Editor’s Note: Christopher O. Hernæs is Vice President of Strategy, Innovation and Analysis of SpareBank 1 Group, Norway’s second largest financial institution. He was previously a partner at Core Group, where he worked with strategy development and innovation for Technology, Media, Telecom and financial services.
These days everyone wants to create the next Uber for anything, and the word “disruption” is mentioned across boardrooms and management meetings in nearly all industries. But while discussing the true meaning of disruption and which fintech startups are worth keeping an eye on, incumbents are at risk of overlooking players that once were customers and partners that can quickly become new digital competitors.
Large retailers are launching their own consumer banks, payment services and credit cards based on customer data, brand loyalty and capital reserves in mature markets. At the same time, telecom operators are targeting the “underbanked” segments in developing countries through mobile banking. This makes perfect sense since one of the missions inside the fintech revolution is financial inclusion.
One of the most notable successes is the mobile-based money transfer and micro financing service, M-Pesa by Vodaphone and Safaricom. With 18 million customers and more than 80 000 agent outlets, M-Pesa has altered the landscape of financial services in Kenya, and is expanding rapidly in Tanzania. Since the funds are held by a trust deposited in several commercial banks, M-Pesa receives a lighter regulatory treatment than full banks, which allows a more agile business model than incumbents.
Telenor Group is another telecom operator that is getting heavily involved in financial services in developing economies. As one of the largest telecom operators in Pakistan, Telenor has also grown its money transfer service, Easypaisa to 13 million customers and reports that financial services account for 9 percent of Telenor’s total revenue in Pakistan.
Telenor also shows that telecom convergence in financial services should not be limited to mobile payments by offering mobile-based life insurance through a partnership with MicroEnsure across Asia. Chinese mobile operator Zong is also targeting the growing Pakistani insurance market by delivering accidental insurance in collaboration with AdamjeeLife Assurance Company.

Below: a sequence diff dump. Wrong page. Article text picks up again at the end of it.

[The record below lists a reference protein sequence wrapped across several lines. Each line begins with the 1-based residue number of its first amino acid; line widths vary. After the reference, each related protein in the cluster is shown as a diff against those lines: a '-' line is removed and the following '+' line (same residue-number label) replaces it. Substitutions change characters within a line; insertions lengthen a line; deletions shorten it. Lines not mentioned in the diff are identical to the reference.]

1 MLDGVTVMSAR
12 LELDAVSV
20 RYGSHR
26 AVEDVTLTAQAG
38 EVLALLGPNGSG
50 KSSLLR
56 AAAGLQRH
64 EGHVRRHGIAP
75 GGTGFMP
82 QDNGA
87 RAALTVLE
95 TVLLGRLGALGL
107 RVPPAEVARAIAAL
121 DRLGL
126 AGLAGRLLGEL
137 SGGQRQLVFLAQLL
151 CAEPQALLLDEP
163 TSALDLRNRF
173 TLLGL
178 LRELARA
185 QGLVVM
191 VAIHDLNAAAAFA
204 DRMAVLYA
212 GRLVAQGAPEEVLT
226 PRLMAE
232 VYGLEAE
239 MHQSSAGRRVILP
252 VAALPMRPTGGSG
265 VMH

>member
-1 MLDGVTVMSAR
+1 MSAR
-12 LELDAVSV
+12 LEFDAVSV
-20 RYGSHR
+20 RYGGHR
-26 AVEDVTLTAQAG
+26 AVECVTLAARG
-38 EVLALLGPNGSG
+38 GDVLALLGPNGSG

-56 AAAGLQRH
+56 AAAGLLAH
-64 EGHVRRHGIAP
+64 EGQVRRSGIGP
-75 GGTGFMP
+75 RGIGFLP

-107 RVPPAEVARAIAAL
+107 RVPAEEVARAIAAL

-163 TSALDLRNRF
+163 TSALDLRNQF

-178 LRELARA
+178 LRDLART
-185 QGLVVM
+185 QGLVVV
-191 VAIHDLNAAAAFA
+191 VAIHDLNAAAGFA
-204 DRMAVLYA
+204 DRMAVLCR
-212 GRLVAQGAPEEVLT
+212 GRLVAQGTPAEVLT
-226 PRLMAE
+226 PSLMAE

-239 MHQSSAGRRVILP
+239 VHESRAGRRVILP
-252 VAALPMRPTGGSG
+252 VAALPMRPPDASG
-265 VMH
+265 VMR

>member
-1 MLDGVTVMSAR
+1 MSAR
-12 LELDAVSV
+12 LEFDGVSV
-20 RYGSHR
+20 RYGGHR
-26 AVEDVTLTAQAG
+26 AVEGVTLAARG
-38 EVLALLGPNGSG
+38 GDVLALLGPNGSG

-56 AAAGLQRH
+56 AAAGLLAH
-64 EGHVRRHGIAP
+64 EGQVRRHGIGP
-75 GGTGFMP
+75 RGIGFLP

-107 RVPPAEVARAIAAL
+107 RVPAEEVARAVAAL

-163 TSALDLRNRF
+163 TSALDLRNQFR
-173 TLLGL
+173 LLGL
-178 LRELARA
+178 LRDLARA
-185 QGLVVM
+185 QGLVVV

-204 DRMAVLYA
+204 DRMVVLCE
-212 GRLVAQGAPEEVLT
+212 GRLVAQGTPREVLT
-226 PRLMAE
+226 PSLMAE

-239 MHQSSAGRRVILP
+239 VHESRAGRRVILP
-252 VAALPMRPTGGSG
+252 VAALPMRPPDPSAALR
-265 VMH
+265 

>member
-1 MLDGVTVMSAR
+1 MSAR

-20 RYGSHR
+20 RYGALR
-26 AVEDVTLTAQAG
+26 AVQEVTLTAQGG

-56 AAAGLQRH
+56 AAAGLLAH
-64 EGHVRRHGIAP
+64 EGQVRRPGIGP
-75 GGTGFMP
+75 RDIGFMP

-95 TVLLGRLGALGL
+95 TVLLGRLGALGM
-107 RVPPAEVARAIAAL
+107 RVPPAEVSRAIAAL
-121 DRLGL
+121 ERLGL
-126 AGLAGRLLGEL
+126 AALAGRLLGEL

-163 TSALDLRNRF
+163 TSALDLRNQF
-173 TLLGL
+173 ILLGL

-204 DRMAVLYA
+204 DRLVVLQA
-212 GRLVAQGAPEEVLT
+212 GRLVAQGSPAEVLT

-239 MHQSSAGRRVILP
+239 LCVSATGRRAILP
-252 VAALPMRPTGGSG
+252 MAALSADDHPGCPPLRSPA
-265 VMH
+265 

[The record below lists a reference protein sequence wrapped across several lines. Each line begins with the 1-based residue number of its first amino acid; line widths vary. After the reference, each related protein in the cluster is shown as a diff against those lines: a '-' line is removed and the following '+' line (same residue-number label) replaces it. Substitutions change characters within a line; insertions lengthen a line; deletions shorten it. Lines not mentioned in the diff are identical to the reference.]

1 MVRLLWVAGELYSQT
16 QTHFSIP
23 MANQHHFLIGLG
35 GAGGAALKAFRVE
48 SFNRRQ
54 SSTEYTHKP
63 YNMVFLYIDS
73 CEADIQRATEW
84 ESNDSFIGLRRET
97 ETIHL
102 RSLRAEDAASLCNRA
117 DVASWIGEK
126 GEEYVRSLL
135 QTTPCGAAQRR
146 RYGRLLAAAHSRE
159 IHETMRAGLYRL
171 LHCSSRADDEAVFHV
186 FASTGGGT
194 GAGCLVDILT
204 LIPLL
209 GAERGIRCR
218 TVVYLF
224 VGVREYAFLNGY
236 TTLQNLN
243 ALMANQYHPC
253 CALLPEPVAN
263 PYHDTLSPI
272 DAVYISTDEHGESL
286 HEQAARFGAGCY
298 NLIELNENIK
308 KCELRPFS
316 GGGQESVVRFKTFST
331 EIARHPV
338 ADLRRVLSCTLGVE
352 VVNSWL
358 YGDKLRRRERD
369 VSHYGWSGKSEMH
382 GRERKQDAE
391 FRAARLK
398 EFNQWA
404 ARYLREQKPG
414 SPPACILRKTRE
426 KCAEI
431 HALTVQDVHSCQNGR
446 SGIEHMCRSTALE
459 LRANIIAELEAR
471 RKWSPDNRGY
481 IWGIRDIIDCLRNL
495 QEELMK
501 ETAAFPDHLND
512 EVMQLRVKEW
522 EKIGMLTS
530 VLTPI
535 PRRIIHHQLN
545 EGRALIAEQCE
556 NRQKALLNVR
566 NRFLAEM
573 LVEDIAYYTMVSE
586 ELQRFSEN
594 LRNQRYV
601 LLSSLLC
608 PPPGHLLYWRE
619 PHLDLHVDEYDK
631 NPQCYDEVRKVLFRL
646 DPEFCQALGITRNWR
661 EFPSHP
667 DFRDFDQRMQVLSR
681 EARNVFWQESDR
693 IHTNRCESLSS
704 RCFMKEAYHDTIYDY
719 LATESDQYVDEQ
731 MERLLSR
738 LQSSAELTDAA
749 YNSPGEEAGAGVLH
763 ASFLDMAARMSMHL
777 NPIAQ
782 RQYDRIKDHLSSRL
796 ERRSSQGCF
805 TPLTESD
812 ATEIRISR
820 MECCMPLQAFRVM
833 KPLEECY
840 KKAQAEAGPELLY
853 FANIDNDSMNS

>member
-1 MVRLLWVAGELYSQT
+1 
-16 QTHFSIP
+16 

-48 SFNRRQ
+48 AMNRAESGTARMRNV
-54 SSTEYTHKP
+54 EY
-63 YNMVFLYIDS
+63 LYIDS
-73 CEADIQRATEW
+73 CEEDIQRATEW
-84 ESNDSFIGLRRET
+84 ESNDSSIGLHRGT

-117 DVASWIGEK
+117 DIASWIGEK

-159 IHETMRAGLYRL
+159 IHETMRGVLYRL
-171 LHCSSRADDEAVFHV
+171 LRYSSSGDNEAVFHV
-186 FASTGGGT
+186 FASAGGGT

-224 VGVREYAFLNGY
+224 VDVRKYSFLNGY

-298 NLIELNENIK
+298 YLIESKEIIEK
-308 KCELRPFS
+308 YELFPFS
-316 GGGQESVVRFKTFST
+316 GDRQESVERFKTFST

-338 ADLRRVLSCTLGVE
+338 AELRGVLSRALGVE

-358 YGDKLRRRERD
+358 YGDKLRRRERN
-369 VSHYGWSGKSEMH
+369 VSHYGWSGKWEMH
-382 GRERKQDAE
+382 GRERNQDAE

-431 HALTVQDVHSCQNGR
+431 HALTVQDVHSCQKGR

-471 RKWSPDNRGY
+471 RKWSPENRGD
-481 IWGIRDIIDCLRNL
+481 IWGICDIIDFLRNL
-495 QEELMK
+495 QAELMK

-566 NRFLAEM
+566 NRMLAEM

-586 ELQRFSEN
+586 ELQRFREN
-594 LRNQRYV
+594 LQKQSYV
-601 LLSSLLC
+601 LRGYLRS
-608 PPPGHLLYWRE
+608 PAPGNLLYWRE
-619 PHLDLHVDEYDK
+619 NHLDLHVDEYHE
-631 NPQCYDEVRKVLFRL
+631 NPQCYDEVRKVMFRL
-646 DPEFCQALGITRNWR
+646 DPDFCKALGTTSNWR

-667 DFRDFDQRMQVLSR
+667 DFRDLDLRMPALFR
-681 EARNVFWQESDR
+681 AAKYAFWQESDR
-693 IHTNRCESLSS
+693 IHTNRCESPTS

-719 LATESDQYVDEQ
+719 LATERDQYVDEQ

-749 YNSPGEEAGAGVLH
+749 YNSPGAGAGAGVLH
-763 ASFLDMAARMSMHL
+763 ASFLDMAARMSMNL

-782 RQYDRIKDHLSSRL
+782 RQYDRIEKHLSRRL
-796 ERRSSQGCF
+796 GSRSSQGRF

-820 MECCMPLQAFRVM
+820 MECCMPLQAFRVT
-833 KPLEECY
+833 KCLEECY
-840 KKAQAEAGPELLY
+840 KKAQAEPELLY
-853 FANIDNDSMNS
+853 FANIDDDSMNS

The common denominator for all these initiatives is that they are done in collaboration with financial institutions, but convergence is a gradual process and Telenor has taken the next step by establishing a full-scale bank in Serbia through the acquisition of KBC Banka in 2013 together with Société Générale.
While Société Générale acquired the traditional brick-and-mortar customers, Telenor utilized the banking license and created a web- and mobile-based bank that has 50,000 account openings within the first six months of operation. Telenor states in an interview that they are in it to learn, and it is obvious that the eagerness to learn is out of commercial, not academic interest.
The telecom operators are not the only converging players from other traditional industries establishing a sound footprint in the possible future for financial services. While everyone talks about Apple Pay and Google Wallet, Starbucks is processing 7 million mobile transactions a week, representing 16 percent of all Starbucks transactions.
Since Starbucks is built on the existing stored value solution, the $4 billion worth of deposits in 2014 alone effectively makes Starbucks a savings bank with 13 million customers and without having to file for a banking license.
I have previously written how Alibaba consolidated all its financial services to a full-scale bank under the brand Ant Financial, showing the potential for large retailers to make the transition into banking and easily challenge both incumbents as well as disruptive fintech startups.
Walmart is another retailer with ambitions in financial services and acknowledges that developing economies aren’t the only ones with a large portion of the population being underbanked. It aims to offer low-cost checking accounts and online banking to 24.8 million underbanked Americans.
As the landscape for financial services changes, retail banking services are at risk of becoming commodities, and these services can just as well be offered by your local retailer or telecom operator.
When facing industry convergence, industry-centric strategic thinking has its obvious limitations, and most of our frameworks for strategy development in incumbent industries have been around since the seventies and eighties. But already back in 1978 Isaac Asimov wrote: It is change, continuing change, inevitable change that is the dominant factor in society today. No sensible decision can be made any longer without taking into account not only the world as it is, but the world as it will be.
In order to stay relevant in the future of financial services it is futile to look at traditional industry definitions. Conventional value chains will become obsolete, and new ecosystem will arise. The future belongs to those with the ability to think outside existing boundaries to stay ahead of the curve.